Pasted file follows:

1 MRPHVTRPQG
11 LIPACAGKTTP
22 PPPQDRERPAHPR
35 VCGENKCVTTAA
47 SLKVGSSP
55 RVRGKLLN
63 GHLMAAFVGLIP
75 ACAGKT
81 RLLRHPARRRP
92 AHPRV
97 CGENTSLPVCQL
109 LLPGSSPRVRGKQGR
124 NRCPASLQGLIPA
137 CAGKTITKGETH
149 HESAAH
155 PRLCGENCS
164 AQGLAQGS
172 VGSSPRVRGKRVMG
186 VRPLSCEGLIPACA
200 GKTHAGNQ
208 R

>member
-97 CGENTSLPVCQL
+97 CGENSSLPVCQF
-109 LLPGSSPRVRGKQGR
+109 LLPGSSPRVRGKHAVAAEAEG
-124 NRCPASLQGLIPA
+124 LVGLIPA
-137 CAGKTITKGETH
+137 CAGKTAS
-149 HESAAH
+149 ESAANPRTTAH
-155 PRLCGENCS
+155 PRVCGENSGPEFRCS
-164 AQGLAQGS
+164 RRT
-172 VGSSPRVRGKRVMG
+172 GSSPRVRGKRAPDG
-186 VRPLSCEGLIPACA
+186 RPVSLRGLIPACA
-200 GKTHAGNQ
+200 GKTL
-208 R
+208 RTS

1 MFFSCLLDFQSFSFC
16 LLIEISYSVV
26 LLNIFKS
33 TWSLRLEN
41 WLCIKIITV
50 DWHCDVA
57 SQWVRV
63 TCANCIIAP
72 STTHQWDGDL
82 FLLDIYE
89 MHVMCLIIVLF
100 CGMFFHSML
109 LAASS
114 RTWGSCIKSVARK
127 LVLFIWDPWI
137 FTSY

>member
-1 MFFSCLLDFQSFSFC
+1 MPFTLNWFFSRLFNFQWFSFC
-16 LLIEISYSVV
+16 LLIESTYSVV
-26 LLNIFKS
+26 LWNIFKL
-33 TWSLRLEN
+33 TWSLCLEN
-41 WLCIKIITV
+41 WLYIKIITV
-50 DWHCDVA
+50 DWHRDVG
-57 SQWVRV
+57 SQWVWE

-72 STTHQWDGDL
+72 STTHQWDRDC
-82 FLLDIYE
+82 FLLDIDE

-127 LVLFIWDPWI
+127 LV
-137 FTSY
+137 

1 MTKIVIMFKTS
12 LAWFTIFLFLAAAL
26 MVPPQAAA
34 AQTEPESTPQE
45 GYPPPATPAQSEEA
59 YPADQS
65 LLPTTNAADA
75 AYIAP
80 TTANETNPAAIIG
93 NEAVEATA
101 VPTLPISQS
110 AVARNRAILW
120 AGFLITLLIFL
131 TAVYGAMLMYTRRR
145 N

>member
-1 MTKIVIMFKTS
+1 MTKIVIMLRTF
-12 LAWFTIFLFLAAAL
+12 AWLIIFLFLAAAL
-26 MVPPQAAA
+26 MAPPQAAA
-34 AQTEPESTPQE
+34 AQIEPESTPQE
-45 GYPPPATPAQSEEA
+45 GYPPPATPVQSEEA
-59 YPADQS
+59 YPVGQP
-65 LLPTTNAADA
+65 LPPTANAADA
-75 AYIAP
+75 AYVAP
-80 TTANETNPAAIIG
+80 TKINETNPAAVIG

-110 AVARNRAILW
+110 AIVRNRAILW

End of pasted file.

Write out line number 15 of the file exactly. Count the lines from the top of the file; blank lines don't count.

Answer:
149 HESAAH